• Steve Kunzler
  • Kevin Lambeth
  • Mark Laws
  • Devan Meadows
  • Josh Miller
  • Faron Mitchell
  • Lance Mooney
  • Sue Moorehead
  • Darren Mortensen
  • Kike Murdoch
  • Kade Murdock
  • Jim McConnell
  • Duwayne McCormick
  • Brian Nielson
  • Anne Ogden
  • Gary Orton
  • Kenny Orton
  • Mike Randall (received 2 Silver Barrel Awards)
  • Dave Roberts
  • Stan Roberts
  • AJ Rogers
  • Morgan Shaw
  • Layne Slack
  • Brian Sorenson
  • Jason Standage
  • Dale Stapley
  • Tim Turner
  • Marc Wood
  • Justin Woodard (received 2 Silver Barrel Awards)
  • Cindy Wright

Consider a Map

Online maps are serving as great communication tools for UDOT Planning’s efforts to develop and improve facilities for pedestrians and cyclists.

A coordinated active transportation network for pedestrians and cyclists is an essential part of an integrated transportation system that considers the needs of all users. Recently, UDOT Director Carlos Braceras listed five areas of focus for the agency, and he included integrated transportation:

Photo of Road Respect bicyclists riding in traffic“UDOT will actively consider how to best meet the needs of trucks, bikes, pedestrians and mass transit when studying transportation solutions and ensure those solutions are applied to the most appropriate facilities. We will strive to provide Utahns with balanced transportation options while planning for future travel demand.”

How can UDOT employees meet the challenge of communicating and coordinating with the diverse transportation user groups? One way is by using online maps as communication tools.

“When you have a precise illustration, which a map provides, it gets everyone on the same page by relaying a lot of information in a concise, coordinated way,” says Evelyn Tuddenham, UDOT’s Walking and Biking Coordinator in the planning division. “Maps contain so much information – it allows viewers to see the ebb and flow in ways that you can’t accomplish just by looking at numbers.”

Maps as communication tools can enhance collaboration and help convey a distinct message. Here are some examples of how maps are being used to help plan a coordinated active transportation network:

The Utah Collaborative Active Transportation Study (UCATS) used online maps on an interactive website to show pedestrians and bicyclists existing facilities and then get feedback about where improvements are needed. Study participants used that information to identify a proposed regional bicycle network that will improve and extend the state’s active transportation system by making facilities safer and improving connectivity to transit.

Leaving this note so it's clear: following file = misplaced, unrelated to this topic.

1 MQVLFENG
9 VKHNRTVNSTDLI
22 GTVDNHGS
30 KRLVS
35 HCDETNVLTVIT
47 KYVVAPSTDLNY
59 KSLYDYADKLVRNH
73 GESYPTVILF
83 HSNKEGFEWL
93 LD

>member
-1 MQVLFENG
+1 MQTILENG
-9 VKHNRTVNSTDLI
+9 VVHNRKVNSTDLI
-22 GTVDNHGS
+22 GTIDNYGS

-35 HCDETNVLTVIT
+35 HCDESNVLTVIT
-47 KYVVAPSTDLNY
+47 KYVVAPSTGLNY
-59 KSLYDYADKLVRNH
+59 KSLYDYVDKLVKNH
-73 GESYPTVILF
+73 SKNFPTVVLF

The outcome of the UCATS study will have a huge impact on the active transportation in Utah by identifying needed improvements and systematically planning ways to coordinated and implement active transportation infrastructure.

screenshot of Utah Bike Maps websiteThe UDOT Walking and biking program is using a series of maps to show cyclists existing routes. The map series idea was proposed by Nick Kenczka, Research Consultant in UDOT Systems Planning and programming. Tuddenham resisted the idea at first, thinking that one map would be simpler.

“It turned out to be a great way to talk to cyclists,” Tuddenham says of the series. “Having a set of maps breaks information down and allows us to present the information in a more coherent way.”

Each map has a separate focus and a separate message. Altogether, the series is an effective tool for cyclists with different needs. Recreational cyclists can check out shoulder widths and other infrastructure elements, the difficulty of the terrain and the screen shot of popular rides online maplength of the route to plan trips. Bike commuters can use the maps to see traffic volume information and to check route. Cyclists can even zoom into specific areas on the maps and take a virtual ride down the road to see what they could encounter on a particular route. The maps are useful tools that can help cyclists make informed travel decisions.

Give it a try

Using maps to communicate is easier than you think. The UPlan Map Center, available on the UDOT Data Portal, allows users to build a custom map, or several maps, quickly and easily. Pre-built maps can also be used and changed to suite communication needs.

Combining a series of maps, like the ones used to communicate with cyclists, takes the help of a UDOT eGIS expert. Contact information for the eGIS team is available on the UDOT Data Portal.

More about maps: